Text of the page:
Sweet Home Obama
Forgive and Forget?
Tristan Ahtone is a member of the Kiowa Tribe of Oklahoma. Before becoming a reporter, Ahtone graduated from the Institute of American Indian Arts with a bachelors degree in Creative Writing. In 2008, he received a masters degree in broadcast journalism from the Columbia School of Journalism. Since graduating, Ahtone has worked with
The Online Newshour and National Native News. This story is part of our "Abroad At Home" election coverage.
Political analysts say the presidential race this year could easily be swung by Native voters in battleground states with high Native populations, such as New Mexico, Wisconsin, Michigan, Nevada and Colorado, but only if effective outreach has been made to Native communities.
During the primaries, for example, Senator Obama visited the Crow reservation in Colorado to give a campaign speech. When the votes were in, Crow precincts reported higher turnout then the rest of the state. In the end, Obama won the state with 91 percent of the vote.
"If you speak to those people, they will remember and they will come out to vote," says Russ Lehman, professor at Evergreen State College and the author of the 2004 and 2006 Native Vote Report commissioned by the National Congress of American Indians (NCAI).
"The opposite is true as well. If you don't, you give those voters very little reason to come out and very little reason to be a part of the process," Lehman says.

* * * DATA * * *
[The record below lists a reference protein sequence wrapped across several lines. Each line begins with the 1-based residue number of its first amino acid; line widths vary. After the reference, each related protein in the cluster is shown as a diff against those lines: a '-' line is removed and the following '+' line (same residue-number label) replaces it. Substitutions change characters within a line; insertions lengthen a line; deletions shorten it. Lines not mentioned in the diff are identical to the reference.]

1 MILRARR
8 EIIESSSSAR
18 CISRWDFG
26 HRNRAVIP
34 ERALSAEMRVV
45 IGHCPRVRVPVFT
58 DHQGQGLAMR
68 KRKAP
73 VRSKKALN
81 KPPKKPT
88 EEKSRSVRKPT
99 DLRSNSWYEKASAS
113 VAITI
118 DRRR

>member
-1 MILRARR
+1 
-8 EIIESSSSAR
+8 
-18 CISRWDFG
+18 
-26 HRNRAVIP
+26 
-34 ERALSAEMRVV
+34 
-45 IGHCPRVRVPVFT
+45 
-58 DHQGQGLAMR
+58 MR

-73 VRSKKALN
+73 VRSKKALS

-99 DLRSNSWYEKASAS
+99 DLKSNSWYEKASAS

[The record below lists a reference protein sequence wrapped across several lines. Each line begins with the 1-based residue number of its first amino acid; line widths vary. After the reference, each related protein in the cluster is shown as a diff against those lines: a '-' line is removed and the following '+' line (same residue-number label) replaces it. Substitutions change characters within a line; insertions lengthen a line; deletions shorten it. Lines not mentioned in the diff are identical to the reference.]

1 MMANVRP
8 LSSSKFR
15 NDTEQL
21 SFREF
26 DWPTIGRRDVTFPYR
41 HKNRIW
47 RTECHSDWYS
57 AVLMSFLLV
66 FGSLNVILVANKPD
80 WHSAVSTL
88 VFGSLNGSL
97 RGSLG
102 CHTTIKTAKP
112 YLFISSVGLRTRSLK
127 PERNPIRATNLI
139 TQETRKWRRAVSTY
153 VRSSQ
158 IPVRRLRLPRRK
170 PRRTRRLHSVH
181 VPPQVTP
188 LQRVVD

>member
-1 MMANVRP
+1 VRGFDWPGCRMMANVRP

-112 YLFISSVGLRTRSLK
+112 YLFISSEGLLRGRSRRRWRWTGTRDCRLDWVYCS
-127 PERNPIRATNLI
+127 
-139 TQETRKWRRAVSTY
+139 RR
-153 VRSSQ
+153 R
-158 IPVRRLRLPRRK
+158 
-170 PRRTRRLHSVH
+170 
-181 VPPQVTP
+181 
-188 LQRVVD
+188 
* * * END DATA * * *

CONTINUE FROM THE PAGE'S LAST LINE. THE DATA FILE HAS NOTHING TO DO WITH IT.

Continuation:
There are 562 federally recognized tribes spread across America but Native Americans make up only 1 percent of the population. As a voting block, Native Americans were the last group in the U.S. to get the right to vote -- in some places as late as the 1960s -- and American Indians are the only ethnicity that the U.S. Census Bureau doesn't track when it comes to election data.
This leaves organizers and campaigns at a disadvantage when trying to find and reach Native Americans and make sense of them as a new voting block.
There are 562 federally recognized tribes spread across America but Native Americans make up only 1 percent of the population.
"You're dealing with three sets of data: you have census data, election data and tribal enrollment data, and of course they're all so different that even when you layer them it's hard to extrapolate real numbers," says Loren Birdrattler, National Native Vote coordinator for the National Congress of American Indians (NCAI). "We have tracked, in a few states, precincts that are on reservations to get an idea, but that makes the assumption that a reservation is 100 percent native, which obviously it isn't. So, it's very difficult to get real numbers or real data."
Historically, Native Americans have some of the lowest voter turnout rates of any ethnic group in the country, and available data shows Native voters participate in tribal elections at almost twice the rate of national elections. This is primarily because many tribal voters believe policies and laws are written by their own tribal government